Legio Maria is a religion in my neck of the woods, the shores of Lake Victoria. The adherents of this religion are some of the most devout and close-knit group of believers I have ever seen. When entering the home of a brother or sister of the Legio Maria, you will be sprinkled with Holy Water, and a crucifix will be in full display, usually alongside a photo of their founder and Pope, also known as the Black Son of God, Simeo Ondeto.

Susanna had lived in the village of Mabungo her entire life. Therefore, she was no stranger to tales of the majini, alleged spirits who chose not to rest in peace and instead roamed the hills of Mabungo, scaring the living daylights out of locals, delivering hot slaps to those who would not move out of their way, and causing general mayhem. Susanna had never personally encountered the majini, but she was not one to deny their existence and dare them to pay her a visit.

Decades later, when Susanna was a married woman with children, she found that her husband’s income was not sufficient to pay for their children’s tuition, and being a resourceful woman, she found work as a maid, or Domestic Manager, in a nearby town. Since her youngest daughter Nyangweso was 19, Susanna didn’t need to be home tending to children anymore. Susanna’s employer, a retired university professor, was kind enough to give Susanna plenty of flexibility so Susanna could visit her family quite often.

Last December, Susanna went back to Mabungo to spend Christmas holidays with her family. While there, Nyangweso developed what the village medicine man immediately diagnosed as a case of majini. In other words, Nyangweso had been possessed by the infamous majini of Mabungo hills. She was manic, frantically running from one part of the village to the next at speeds Usain Bolt would envy. When possessed, Nyangweso became so strong that not even the village strongman could restrain her.

A desperate Susanna asked her local pastor to pray over Nyangweso as she slept. But after much praying in various tongues and screaming at the majini until he was hoarse, the pastor declared Nyangweso healed, collected payment and went on his merry way.

The next morning, Nyangweso woke up and took off again, but this time, she was speaking in tongues. All who saw her decided that even though she exhibited the same symptoms as she had before, she must be healed because she was speaking in tongues. When Susanna called her employer with the update, her employer advised her to have Nyangweso examined by a medical doctor to determine if what she had was a case of cerebral Malaria. Susanna declined, stating that her pastor was the eminent authority in spiritual matters and since he had not diagnosed Nyangweso with Malaria, then it was definitely a case of the majini.

A day later, Nyangweso had stopped speaking in tongues and was back to wreaking havoc in the village, overturning furniture, slapping strangers and causing general mayhem, before taking off at lighting speed. When Susanna called the pastor for a secondary consultation, he conceded that these majini were above his pay grade, and advised Susanna that a problem of that magnitude required a week of prayer and fasting. And so it was that Susanna called her employer to inform her that she would not be returning to work in January as planned because she would be incommunicado for a week while she fasted and prayed at a nearby cave commonly used by pilgrims for exactly that purpose.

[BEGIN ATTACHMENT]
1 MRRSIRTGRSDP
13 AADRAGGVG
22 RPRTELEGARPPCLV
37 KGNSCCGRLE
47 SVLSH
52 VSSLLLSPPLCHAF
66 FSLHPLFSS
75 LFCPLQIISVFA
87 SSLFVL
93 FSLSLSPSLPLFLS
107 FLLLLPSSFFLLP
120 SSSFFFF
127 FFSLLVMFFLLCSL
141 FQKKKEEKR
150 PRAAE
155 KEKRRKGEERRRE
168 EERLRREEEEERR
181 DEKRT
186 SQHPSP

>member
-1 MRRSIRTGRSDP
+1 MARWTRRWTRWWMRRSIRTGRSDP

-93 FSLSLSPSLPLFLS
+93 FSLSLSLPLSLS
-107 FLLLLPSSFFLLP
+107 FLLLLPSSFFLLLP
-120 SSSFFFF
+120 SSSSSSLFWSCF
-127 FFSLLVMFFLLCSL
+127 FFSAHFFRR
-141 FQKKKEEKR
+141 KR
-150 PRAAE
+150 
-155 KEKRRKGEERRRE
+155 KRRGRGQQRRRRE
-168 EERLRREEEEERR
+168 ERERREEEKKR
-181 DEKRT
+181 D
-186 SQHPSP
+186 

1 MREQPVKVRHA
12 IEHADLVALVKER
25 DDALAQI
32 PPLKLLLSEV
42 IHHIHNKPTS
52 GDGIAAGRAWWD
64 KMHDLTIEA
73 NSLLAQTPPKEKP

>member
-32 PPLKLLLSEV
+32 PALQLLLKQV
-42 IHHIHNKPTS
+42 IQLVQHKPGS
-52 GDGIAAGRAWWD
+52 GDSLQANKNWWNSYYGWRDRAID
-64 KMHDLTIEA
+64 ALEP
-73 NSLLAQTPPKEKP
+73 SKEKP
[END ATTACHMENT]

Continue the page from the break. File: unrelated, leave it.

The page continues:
A week later, a filthy, famished but hopeful Susanna emerged from the cave, eager to see the fruit of her prayer. To her dismay, there had been no improvement, in fact, Nyangweso had taken to throwing stones at strangers, which was a new and disheartening development.

It was time to call in the big guns. And when one needs to banish majini, who does one call? The Legio Maria, that’s who. Susanna restrained Nyangweso while she was asleep and awaited the arrival of the Legio Maria. They arrived in a row of flowing white and blue gowns, Holy Water and crucifixes in hand, solemn expressions on their faces, Rosary beads hanging loosely from their necks.  They were not there to make friends or small talk. They came for one thing and one thing only. The removal and banishment of the majini.

A small crowd gathered as Susanna led them to Nyangweso, who was struggling to break free from her restrains. They set up a makeshift altar next to Nyangweso’s bed and formed a circle around her, chanting and singing. Suddenly, Nyangweso went limp, as if the rage had been sucked out of her. The Legio Maria advised Susanna to let her sleep, as she had not rested in a very long time. They packed up their makeshift altar and left in the same manner in which they had arrived.

Later that evening, a renewed and calmer Nyangweso awoke, the majini nowhere in sight.

CoronaVirus

Mungu shuka na usitumane is a KiSwahili plea, used in very desperate times. The direct translation is “God come down and don’t send a messenger”.

My thoughts and prayers go to the deceased, the bereaved and the infected.

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